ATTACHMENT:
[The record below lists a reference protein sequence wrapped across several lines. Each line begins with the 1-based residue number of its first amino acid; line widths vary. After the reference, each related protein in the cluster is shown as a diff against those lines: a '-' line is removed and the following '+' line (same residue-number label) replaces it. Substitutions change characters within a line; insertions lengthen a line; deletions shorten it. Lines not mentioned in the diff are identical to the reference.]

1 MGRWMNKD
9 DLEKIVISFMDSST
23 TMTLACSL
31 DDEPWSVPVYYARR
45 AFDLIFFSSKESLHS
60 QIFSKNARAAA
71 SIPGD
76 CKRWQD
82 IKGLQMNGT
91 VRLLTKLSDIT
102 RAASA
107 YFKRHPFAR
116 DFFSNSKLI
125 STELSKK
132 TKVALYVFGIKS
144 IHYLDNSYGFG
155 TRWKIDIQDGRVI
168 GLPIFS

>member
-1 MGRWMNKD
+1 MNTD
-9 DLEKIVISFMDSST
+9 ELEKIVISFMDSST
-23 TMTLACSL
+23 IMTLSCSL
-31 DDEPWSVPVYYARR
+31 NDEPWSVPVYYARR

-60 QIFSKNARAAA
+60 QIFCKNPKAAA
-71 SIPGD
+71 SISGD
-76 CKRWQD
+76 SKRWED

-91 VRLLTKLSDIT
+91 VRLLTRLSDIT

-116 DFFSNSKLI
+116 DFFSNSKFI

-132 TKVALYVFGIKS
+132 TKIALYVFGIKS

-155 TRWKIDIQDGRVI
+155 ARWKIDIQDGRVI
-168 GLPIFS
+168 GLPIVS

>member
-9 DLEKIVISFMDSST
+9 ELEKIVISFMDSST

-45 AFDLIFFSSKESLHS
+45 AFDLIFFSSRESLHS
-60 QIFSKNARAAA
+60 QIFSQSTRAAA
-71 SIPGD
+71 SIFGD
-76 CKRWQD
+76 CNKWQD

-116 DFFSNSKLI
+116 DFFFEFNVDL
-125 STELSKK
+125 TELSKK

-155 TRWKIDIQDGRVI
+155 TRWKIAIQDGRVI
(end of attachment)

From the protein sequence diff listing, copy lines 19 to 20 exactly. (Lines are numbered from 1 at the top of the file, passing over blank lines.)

168 GLPIFS

>member